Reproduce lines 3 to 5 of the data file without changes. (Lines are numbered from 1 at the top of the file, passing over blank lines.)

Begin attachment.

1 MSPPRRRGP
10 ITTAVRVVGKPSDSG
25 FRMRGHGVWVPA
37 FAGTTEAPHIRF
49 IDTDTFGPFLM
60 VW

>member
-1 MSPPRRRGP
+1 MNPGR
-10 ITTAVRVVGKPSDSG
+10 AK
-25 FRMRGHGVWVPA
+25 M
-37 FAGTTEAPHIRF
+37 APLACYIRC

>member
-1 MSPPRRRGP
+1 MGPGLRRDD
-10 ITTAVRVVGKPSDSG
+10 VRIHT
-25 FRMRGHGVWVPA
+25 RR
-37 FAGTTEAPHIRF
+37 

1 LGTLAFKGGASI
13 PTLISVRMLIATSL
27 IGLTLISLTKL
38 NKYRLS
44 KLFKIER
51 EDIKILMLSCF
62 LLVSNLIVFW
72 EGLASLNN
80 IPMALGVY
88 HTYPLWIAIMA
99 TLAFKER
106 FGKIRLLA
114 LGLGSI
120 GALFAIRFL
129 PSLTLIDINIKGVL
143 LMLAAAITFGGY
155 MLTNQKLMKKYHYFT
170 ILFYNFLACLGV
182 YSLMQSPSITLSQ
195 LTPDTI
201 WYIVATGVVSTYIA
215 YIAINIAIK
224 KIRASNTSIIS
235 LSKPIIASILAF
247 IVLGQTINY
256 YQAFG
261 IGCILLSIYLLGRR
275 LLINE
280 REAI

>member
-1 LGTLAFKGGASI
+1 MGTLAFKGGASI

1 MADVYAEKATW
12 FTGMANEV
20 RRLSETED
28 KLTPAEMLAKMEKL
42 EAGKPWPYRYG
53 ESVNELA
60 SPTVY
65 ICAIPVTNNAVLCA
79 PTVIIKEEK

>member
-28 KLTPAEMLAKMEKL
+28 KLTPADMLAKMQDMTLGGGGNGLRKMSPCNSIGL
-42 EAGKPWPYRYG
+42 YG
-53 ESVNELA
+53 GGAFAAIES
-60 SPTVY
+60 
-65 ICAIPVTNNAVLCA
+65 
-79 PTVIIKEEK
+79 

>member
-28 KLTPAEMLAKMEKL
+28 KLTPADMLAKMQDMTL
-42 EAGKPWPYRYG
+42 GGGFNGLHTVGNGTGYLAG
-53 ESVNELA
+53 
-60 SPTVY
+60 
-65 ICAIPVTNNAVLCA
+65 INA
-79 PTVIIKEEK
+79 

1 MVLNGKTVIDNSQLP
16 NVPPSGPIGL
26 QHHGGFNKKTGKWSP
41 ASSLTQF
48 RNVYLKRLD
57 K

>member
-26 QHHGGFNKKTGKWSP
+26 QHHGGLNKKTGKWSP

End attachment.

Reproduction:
25 FRMRGHGVWVPA
37 FAGTTEAPHIRF
49 IDTDTFGPFLM